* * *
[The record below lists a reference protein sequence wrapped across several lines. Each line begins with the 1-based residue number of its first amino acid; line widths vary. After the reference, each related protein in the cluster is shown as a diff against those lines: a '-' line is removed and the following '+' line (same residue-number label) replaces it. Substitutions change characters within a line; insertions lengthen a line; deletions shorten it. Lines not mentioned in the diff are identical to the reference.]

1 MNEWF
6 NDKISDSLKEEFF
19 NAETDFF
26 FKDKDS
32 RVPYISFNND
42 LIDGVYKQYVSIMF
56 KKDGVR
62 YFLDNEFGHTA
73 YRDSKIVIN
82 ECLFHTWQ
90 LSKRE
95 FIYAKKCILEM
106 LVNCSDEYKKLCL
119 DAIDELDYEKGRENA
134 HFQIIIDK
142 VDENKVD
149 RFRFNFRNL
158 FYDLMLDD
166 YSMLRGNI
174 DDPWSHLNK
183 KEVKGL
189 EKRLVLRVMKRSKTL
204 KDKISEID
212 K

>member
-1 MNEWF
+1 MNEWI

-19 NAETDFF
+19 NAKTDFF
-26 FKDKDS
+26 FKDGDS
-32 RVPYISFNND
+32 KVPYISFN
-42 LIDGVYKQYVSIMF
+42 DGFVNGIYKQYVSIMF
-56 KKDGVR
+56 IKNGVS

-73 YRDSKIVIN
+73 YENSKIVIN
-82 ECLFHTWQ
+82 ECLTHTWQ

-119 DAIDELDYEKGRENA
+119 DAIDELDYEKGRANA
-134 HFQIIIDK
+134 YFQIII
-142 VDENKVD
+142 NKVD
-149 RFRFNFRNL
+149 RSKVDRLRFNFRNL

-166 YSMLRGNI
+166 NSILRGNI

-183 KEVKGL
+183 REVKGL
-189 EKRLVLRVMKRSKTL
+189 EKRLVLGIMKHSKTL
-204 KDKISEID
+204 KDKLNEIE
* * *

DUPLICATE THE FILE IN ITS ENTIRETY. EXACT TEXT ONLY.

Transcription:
[The record below lists a reference protein sequence wrapped across several lines. Each line begins with the 1-based residue number of its first amino acid; line widths vary. After the reference, each related protein in the cluster is shown as a diff against those lines: a '-' line is removed and the following '+' line (same residue-number label) replaces it. Substitutions change characters within a line; insertions lengthen a line; deletions shorten it. Lines not mentioned in the diff are identical to the reference.]

1 MNEWF
6 NDKISDSLKEEFF
19 NAETDFF
26 FKDKDS
32 RVPYISFNND
42 LIDGVYKQYVSIMF
56 KKDGVR
62 YFLDNEFGHTA
73 YRDSKIVIN
82 ECLFHTWQ
90 LSKRE
95 FIYAKKCILEM
106 LVNCSDEYKKLCL
119 DAIDELDYEKGRENA
134 HFQIIIDK
142 VDENKVD
149 RFRFNFRNL
158 FYDLMLDD
166 YSMLRGNI
174 DDPWSHLNK
183 KEVKGL
189 EKRLVLRVMKRSKTL
204 KDKISEID
212 K

>member
-1 MNEWF
+1 MNEWI

-19 NAETDFF
+19 NAKTDFF
-26 FKDKDS
+26 FKDGDS
-32 RVPYISFNND
+32 KVPYISFN
-42 LIDGVYKQYVSIMF
+42 DGFVNGIYKQYVSIMF
-56 KKDGVR
+56 IKNGVS

-73 YRDSKIVIN
+73 YENSKIVIN
-82 ECLFHTWQ
+82 ECLTHTWQ

-119 DAIDELDYEKGRENA
+119 DAIDELDYEKGRANA
-134 HFQIIIDK
+134 YFQIII
-142 VDENKVD
+142 NKVD
-149 RFRFNFRNL
+149 RSKVDRLRFNFRNL

-166 YSMLRGNI
+166 NSILRGNI

-183 KEVKGL
+183 REVKGL
-189 EKRLVLRVMKRSKTL
+189 EKRLVLGIMKHSKTL
-204 KDKISEID
+204 KDKLNEIE